Without the West, however, their agreement among themselves is largely meaningless, at least for now. Facing massive pressure from citizens, with countless activists worldwide now calling to abolish the ITU altogether, national governments from Canada and Australia to Western Europe joined the Obama administration in refusing to hop on board the UN Internet plot. A handful of African and Latin American governments also refused to sign the agreement thus far. In all, more than 50 ITU members did not join the regime.

In the United States, opposition to the ITU schemes was by far the most pronounced. Companies such as Google waged a massive campaign to stop the threat. Despite advancing its own unconstitutional schemes to regulate and monitor Internet activity in recent years, the U.S. Congress even unanimously approved a resolution opposing UN efforts to acquire increased control over the Web in a rare show of bipartisanship.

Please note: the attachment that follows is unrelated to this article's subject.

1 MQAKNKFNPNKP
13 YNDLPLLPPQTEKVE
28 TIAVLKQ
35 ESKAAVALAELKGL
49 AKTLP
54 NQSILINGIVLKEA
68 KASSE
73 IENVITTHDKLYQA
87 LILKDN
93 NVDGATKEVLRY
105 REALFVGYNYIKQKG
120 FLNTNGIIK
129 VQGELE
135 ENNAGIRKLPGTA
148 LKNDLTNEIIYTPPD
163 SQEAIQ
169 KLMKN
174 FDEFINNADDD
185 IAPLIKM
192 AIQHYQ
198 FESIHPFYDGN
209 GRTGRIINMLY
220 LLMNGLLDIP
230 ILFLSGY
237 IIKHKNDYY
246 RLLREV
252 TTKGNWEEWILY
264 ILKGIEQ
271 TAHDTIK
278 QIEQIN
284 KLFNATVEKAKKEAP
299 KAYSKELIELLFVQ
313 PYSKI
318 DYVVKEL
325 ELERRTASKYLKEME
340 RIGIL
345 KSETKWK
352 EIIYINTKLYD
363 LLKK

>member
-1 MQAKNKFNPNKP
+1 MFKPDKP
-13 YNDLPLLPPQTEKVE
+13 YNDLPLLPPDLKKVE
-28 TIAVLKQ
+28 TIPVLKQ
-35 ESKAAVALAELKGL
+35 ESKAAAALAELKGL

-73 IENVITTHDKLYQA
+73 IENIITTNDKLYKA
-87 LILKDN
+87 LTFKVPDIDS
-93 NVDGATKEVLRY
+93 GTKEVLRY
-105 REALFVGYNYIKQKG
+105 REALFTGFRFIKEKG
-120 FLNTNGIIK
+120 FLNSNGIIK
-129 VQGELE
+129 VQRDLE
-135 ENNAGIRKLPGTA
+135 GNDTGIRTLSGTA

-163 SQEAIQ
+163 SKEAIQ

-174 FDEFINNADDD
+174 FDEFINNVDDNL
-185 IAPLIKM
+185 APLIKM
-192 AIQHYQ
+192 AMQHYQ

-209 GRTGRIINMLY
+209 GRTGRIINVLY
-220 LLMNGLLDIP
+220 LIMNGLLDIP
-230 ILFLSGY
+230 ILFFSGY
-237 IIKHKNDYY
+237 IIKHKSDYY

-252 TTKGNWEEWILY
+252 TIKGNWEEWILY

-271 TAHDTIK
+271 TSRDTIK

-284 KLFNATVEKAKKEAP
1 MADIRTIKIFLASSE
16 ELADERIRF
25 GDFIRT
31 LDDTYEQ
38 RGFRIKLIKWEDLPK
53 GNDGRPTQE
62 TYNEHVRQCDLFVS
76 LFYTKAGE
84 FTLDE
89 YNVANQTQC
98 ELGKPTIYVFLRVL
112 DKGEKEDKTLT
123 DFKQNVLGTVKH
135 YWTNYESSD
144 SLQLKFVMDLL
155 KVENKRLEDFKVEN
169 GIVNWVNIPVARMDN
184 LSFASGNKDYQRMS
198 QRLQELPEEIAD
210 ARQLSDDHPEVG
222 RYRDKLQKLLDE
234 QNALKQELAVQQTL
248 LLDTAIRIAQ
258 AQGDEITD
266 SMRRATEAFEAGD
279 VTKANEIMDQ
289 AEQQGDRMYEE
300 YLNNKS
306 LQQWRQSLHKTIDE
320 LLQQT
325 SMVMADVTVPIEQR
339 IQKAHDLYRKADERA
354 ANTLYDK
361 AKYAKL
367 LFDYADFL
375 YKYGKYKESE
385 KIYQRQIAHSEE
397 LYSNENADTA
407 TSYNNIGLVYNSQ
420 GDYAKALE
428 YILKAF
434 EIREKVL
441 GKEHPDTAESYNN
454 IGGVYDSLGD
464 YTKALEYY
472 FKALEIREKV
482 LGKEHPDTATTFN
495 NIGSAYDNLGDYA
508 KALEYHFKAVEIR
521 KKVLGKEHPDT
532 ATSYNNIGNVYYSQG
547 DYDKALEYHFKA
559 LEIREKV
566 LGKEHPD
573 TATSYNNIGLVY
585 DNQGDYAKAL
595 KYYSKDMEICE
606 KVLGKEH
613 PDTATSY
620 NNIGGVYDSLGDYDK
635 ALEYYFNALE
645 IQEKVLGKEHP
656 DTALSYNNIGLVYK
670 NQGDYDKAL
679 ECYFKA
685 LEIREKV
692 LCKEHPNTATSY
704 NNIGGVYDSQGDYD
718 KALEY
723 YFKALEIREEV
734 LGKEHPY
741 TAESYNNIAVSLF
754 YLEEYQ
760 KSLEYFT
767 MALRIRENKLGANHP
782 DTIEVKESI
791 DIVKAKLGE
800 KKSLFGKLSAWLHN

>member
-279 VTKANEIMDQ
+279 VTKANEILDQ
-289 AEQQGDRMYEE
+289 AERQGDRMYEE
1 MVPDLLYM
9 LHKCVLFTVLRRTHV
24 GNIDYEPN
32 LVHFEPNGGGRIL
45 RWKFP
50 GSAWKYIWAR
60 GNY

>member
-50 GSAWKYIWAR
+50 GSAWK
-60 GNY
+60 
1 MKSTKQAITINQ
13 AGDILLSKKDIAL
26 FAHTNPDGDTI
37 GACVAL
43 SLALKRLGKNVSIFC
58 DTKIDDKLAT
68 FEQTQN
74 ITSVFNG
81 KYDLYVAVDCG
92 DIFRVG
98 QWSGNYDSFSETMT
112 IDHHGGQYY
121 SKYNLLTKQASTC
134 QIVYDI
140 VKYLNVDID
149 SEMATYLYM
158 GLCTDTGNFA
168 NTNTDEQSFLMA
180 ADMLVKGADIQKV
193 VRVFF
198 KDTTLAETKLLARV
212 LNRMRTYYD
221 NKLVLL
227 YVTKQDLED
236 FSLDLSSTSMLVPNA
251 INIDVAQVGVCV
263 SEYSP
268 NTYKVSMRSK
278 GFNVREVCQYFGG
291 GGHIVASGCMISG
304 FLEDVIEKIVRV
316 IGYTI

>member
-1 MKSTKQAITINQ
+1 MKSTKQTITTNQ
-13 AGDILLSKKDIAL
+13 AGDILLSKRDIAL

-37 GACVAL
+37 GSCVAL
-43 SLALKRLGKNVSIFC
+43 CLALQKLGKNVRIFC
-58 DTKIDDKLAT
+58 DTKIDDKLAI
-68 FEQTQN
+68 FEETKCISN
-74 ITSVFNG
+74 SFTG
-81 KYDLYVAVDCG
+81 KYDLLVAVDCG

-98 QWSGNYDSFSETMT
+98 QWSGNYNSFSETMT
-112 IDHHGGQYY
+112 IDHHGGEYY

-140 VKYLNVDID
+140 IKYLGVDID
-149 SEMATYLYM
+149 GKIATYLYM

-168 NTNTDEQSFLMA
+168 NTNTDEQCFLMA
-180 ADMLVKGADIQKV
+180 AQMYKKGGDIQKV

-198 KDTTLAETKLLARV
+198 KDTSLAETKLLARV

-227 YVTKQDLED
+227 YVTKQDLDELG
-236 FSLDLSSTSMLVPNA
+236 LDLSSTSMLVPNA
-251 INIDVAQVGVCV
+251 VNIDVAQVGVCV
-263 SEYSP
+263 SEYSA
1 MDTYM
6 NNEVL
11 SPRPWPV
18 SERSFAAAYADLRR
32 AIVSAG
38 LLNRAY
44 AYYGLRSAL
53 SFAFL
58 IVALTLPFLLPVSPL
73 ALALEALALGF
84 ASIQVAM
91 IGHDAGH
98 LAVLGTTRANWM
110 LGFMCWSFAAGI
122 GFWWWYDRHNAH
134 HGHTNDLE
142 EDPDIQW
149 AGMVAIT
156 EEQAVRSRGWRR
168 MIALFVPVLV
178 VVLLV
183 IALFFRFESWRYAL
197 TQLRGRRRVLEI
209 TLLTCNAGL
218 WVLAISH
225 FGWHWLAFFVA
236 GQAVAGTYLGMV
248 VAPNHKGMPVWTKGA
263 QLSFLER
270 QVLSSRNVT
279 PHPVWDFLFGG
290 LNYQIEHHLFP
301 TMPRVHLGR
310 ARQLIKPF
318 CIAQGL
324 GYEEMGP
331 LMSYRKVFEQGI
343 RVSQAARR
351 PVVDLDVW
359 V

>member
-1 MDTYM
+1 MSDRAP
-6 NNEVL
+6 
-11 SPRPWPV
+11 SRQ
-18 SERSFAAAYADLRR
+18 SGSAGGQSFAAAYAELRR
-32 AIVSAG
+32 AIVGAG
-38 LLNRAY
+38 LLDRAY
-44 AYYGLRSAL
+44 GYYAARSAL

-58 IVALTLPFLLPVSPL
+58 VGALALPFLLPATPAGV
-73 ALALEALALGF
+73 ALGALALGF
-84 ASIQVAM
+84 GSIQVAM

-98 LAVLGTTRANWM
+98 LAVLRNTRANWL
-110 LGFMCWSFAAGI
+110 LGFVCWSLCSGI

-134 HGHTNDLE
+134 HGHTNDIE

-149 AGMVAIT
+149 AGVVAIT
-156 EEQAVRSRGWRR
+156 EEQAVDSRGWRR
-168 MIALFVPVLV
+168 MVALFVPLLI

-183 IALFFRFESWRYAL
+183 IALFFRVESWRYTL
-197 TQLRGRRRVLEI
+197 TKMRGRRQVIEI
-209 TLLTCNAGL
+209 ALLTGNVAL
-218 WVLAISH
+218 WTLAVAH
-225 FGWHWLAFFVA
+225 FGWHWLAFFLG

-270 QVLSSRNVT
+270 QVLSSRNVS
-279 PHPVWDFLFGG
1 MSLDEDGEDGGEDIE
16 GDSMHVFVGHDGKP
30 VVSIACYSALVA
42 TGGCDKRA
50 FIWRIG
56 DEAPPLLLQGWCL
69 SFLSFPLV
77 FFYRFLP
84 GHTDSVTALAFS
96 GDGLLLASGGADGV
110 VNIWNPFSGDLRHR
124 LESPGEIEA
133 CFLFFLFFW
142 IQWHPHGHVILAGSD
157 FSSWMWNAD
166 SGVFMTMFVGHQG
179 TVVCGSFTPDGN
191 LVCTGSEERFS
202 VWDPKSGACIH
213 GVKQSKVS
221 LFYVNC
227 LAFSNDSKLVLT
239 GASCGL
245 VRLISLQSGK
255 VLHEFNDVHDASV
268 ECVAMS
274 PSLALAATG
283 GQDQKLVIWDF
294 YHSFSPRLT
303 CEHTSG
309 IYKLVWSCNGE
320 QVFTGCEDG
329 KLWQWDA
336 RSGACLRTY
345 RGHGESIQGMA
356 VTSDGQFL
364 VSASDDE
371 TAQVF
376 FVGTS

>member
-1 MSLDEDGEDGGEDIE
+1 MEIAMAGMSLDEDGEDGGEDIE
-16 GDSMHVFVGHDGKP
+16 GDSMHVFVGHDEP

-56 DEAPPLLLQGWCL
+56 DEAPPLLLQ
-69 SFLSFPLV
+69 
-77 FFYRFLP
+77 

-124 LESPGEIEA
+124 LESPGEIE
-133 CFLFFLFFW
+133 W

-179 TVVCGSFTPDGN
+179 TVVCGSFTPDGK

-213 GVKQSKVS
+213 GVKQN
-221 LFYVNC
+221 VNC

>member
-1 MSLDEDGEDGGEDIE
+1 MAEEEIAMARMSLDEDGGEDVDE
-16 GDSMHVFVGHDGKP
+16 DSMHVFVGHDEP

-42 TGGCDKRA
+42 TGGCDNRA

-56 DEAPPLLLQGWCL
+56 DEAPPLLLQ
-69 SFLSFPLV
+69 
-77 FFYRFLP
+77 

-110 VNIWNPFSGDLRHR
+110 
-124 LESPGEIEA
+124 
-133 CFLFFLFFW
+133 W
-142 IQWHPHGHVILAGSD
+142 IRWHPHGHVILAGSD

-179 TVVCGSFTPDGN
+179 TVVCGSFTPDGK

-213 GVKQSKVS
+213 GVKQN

However, even with the apparent victory for Internet freedom advocates, a wide array of analysts and experts are warning that the danger remains. Consider the final ITU document, approved by almost 90 UN member regimes and posted online Friday, which claims that "all governments should have an equal role and responsibility for international internet governance."

The agreement also calls on governments to tackle e-mail spam — a reference that critics said was just an excuse to legitimize governments’ efforts to stifle free speech. Most “nations” at the WCIT also voted for a proposal calling on the UN to "continue to take the necessary steps for ITU to play an active and constructive role in the development of broadband and the multi-stakeholder model of the internet."